Tuesday, May 22, 2012

Crackdown on foreigners in Beijing

The entire world seems to have taken note of the current campaign to crack down on illegal foreigners in Beijing. It has been reported on all the main Western news outlets, including the BBC, the Economist and the Wall Street Journal.
The campaign, which started last week, is set to last 100 days. It has been announced that foreigners will be subjected to random checks on the street, and that they should have their passport and residence permit on them at all time, or at least a copy. I have already heard of police actually going to bars where foreigners are known to hang out and asking to see people's papers, and knocking on doors in neighbourhoods where lots of foreigners reside.

The Chinese authorities, with their penchant for making lists, have declared that their aim is to crack down on the "three illegalities": foreigners who have entered the country illegally, stay illegally and work illegally (luckily I do not currently fall into any of these categories). There is even a hotline for reporting cases. Foreigners in Beijing are a varied bunch, and I have little experience with some of the foreign communities here. When it comes to the group I am best acquainted with, in other words young expats from Western countries trying to make a living and gain some experience in China, I can say that I am pretty sure few people actually overstay their visas, and that nobody enters the country illegally. (How do you do that? Do you trek through the mountains on the border between China and Kirghizstan?)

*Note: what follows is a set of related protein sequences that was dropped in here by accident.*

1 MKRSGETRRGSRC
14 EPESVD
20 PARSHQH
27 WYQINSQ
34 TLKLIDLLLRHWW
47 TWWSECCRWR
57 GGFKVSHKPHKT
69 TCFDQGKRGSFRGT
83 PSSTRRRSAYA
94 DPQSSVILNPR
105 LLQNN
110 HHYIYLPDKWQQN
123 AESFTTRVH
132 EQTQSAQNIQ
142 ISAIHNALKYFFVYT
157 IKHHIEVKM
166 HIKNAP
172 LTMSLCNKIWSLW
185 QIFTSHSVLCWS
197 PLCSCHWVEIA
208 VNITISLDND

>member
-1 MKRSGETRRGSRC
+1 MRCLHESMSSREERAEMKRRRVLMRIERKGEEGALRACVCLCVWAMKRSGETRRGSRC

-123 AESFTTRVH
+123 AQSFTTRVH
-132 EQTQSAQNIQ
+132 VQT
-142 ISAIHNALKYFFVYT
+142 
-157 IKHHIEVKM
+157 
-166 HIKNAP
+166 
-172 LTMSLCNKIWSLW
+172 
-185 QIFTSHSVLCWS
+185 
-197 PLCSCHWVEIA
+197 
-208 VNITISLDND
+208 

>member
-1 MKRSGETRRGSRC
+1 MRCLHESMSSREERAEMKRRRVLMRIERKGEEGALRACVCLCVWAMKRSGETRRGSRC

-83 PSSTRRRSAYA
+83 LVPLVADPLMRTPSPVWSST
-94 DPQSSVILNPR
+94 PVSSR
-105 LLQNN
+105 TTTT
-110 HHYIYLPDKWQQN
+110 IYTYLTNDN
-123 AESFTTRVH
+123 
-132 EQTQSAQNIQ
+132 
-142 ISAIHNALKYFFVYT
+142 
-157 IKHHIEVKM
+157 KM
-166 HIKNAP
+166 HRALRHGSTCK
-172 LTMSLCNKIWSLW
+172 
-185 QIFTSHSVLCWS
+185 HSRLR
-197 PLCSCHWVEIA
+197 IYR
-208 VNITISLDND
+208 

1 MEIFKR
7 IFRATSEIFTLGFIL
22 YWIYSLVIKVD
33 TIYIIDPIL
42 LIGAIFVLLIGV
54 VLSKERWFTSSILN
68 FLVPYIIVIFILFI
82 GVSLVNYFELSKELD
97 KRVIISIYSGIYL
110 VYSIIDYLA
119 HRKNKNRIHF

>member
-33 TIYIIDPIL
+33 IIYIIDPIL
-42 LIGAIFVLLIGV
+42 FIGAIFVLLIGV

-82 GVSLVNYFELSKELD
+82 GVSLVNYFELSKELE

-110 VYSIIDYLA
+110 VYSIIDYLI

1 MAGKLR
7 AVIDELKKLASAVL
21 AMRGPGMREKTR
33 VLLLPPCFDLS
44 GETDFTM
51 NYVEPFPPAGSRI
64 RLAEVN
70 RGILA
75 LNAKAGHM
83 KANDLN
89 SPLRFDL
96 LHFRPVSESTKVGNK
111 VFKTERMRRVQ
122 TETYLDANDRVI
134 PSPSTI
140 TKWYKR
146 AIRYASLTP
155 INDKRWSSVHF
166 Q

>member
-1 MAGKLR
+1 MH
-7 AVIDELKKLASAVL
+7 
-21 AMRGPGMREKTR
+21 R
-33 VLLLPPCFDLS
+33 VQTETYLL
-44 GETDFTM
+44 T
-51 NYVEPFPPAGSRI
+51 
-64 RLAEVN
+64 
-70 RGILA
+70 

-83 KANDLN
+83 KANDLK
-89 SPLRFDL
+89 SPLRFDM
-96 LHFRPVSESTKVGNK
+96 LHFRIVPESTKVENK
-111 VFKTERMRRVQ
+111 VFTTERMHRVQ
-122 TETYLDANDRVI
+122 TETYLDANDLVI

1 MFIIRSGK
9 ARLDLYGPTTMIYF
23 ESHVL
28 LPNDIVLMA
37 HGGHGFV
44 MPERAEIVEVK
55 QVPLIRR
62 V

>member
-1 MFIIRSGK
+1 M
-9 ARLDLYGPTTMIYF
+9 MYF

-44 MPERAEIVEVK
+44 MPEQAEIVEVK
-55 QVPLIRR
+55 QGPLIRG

What happens more often is people working illegally, in other words with no work visa. Work visas are hard to come by, and many of the foreign English teachers in China work on business or student visas, which are easier to obtain, and sometimes even on tourist visas. The same is true even for some people doing other kinds of jobs. The fact is that until recently, nobody really seemed to care. It was an accepted practice for language schools to get their teachers a business visa through an agency, or to employ foreign students. I myself worked part-time in a university while studying in Qinghua, and since I was on a student visa it was technically not allowed. This didn't stop the university from officially declaring my salary and me paying tax on it. As the dean of the college said "here in China no one checks, no one cares".

Things seemed to have suddenly changed, with talk of police raids on language schools and places where foreigners are known to work. A friend of mine, a young American on a one year tourist visa who works as an English teacher, is so freaked out that he is seriously considering quitting the English teaching job, and possibly moving to Korea until the crackdown is over. The authorities have threatened penalties ranging from fines to detentions and deportation. Personally I doubt it will go beyond fines, and I am supposing they just want to catch a few people to make examples of. Still, nobody wants to be one of those people.

There is a myth that the crackdown was motivated by this video which appeared on the internet a couple of weeks ago. It shows a foreign man apparently attempting to rape a Chinese girl on a Beijing street, and then getting beaten up by some local men in retaliation, before the police come and arrest him. The man looks either retarded or drunk out of his mind. The police have confirmed that he is a British citizen on a tourist visa and that he is being held under arrest. Although the case was reported in the media and has caused an uproar, it appears to be untrue that the crackdown on foreigners was started because of it. Authorities have denied a link, and articles in the Chinese media were already reporting on a coming drive to crackdown on illegal foreigners before the video came out.